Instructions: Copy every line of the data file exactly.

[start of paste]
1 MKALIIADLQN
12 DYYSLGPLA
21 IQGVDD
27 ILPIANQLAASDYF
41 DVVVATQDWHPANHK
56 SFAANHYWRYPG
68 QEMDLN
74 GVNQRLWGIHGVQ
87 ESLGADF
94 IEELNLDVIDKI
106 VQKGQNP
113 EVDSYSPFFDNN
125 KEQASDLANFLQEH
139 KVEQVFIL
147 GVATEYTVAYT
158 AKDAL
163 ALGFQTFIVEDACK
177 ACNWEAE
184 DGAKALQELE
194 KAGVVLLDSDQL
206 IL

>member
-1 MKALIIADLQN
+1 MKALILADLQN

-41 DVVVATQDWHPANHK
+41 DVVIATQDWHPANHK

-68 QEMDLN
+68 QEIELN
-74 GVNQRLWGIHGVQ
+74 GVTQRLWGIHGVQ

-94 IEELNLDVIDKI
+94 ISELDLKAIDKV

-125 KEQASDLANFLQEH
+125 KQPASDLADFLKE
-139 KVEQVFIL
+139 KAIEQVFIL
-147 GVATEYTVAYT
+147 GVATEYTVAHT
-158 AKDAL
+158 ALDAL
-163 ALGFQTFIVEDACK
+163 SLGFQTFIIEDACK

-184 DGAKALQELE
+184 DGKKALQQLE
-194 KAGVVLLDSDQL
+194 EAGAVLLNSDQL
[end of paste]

1 MKALIIADLQN
12 DYYSLGPLA
21 IQGVDD
27 ILPIANQLAASDYF
41 DVVVATQDWHPANHK
56 SFAANHYWRYPG
68 QEMDLN
74 GVNQRLWGIHGVQ
87 ESLGADF
94 IEELNLDVIDKI
106 VQKGQNP
113 EVDSYSPFFDNN
125 KEQASDLANFLQEH
139 KVEQVFIL
147 GVATEYTVAYT
158 AKDAL
163 ALGFQTFIVEDACK
177 ACNWEAE
184 DGAKALQELE
194 KAGVVLLDSDQL
206 IL

>member
-1 MKALIIADLQN
+1 MKALILADLQN

-41 DVVVATQDWHPANHK
+41 DVVIATQDWHPANHK

-68 QEMDLN
+68 QEIELN
-74 GVNQRLWGIHGVQ
+74 GVTQRLWGIHGVQ

-94 IEELNLDVIDKI
+94 ISELDLKAIDKV

-125 KEQASDLANFLQEH
+125 KQPASDLADFLKE
-139 KVEQVFIL
+139 KAIEQVFIL
-147 GVATEYTVAYT
+147 GVATEYTVAHT
-158 AKDAL
+158 ALDAL
-163 ALGFQTFIVEDACK
+163 SLGFQTFIIEDACK

-184 DGAKALQELE
+184 DGKKALQQLE
-194 KAGVVLLDSDQL
+194 EAGAVLLNSDQL